Tuesday, July 31, 2012

Thoughts on the Olympic Opening Ceremony

- It worked. Potentially difficult conceptually but it was brought off well, and I really enjoyed it. But then I am fully uncynical about the Olympics, so am a bit biased. It was a marked change from Beijing.

- That said bits of it were more effective if you knew your references than others.

- The hill  built in the stadium was cool, especially as it appeared in close ups to have real dirt and grass on it.

- Watching it free to air meant some context was missed, as well as some setpieces, due to ad breaks. I only found out afterward what the whole "Abide with Me" thing was about. although I thought it was a lovely rendition.

- The setpiece of forging the Olympic Ring in the stadium was awesome. And the doves on bikes.

- This is the first time I have watched one of these things with a child alongside who needs things explained to. Particularly why daddy found the pogo-ing punks on pogos so hilarious (that was just inspired).

- The music era thing was cool (and made me think that while Rock music was technically invented in the US, it took the British to make it properly kick arse).

- I love it when directors choose good popular music as soundtracks (and in this case some pretty alternatively informed selections) for big events. It is so much easier to engage with music you already know and love than some over-earnest, usually over produced and slightly cringy commissioned piece you will likely never hear again. Plus hearing relatively obscure album tracks and recognising them from albums you own always feels ego-stroking good.

- Using movies as well was cool.

- I liked that there was a feeling of a deliberate decision on the part of the producers to make the ceremony both non traditional, knowingly self deprecating, and more interesting for certain demographics. Namely mine :).

- The Queen gets kudos points for participating in the James Bond parody, but loses some for appearing totally disinterested in person at the ceremony itself. She might have been having a good time, but looked bored, most notably during the lingering close up of her checking her nails while the Great Britain team entered the stadium. You could almost hear the producer screaming "Get me another shot, any shot!".

- The Parade of Athletes is always fun, for the uniforms (especially the Czechs in gumboots) and seeing people buzzed to be there. Although according to the three year-old the Fijian flag bearer was naughty for not having a shirt on. I'm sure though that many interested viewers might disagree on that point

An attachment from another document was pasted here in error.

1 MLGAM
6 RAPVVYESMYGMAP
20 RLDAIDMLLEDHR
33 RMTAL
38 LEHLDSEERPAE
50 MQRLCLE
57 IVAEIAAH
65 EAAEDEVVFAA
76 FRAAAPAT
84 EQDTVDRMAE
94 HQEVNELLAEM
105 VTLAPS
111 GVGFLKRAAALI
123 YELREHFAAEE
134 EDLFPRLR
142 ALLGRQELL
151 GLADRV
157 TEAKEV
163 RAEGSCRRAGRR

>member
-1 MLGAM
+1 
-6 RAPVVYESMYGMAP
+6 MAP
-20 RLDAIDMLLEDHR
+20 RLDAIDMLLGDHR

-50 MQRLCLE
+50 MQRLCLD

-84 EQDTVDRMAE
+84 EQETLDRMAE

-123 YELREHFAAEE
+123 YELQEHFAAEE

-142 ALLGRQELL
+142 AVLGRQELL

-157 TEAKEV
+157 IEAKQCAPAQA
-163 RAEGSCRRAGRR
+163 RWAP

-I also noticed the out of uniform Indian at the time, and wondered what was up.

-Adding to the non-traditional aspects, both the lighting of the cauldron, and the cauldron design itself were brilliant. Simple but clever concept.

-Sir Paul McCartney at the end didn't quite work so well. Still, could have been worse, could have been Status Quo.

Tuesday, July 17, 2012

Not quite fifty

Prompted by a facebook conversation, a quick audit of my paint stash reveals only 31 shades of grey (there are a couple more I found when I put the paints back).

I do know all of them by sight though (along with probably a dozen more at least). Modelling camouflaged things tends to warp your colour palette descriptions a bit.

Friday, July 06, 2012


Mythbusters tried (when they shouldn't really have bothered, because it isn't a myth), but they really didn't do it right.

This is how you break windows with a supersonic aircraft (in this case Brazilian Mirage 2000's about a week ago):

Thursday, July 05, 2012

Social Earthquake

(source unknown, I grabbed it from facebook)

One aspect of earthquakes these days that we never experienced as kids is the social media one. Within minutes of the earthquake the other night we were on-line, not so much to participate as to seek information. Who felt what, and where? Was this local, or something bigger somewhere else?

A friend of mine astutely pointed out the following:
There are 3 groups of people on FB this evening. The first are those who are commenting on the earthquake with a few Fbombs thrown in. The second group are those sharing articles and info re readings and depths etc. or quoting friends comments from other pages. And then there are those who are critiquing the speed at which one was able to gather data via various sources. 
I found myself in all three groups. I posted a "wow that was long" status on facebook then got down to the critiquing, even of my own observations (my allowance for time dilation in estimating the quake duration was way off ), and participated in a thread on who had and hadn't used twitter as an aggregator (I'm not on twitter, so no).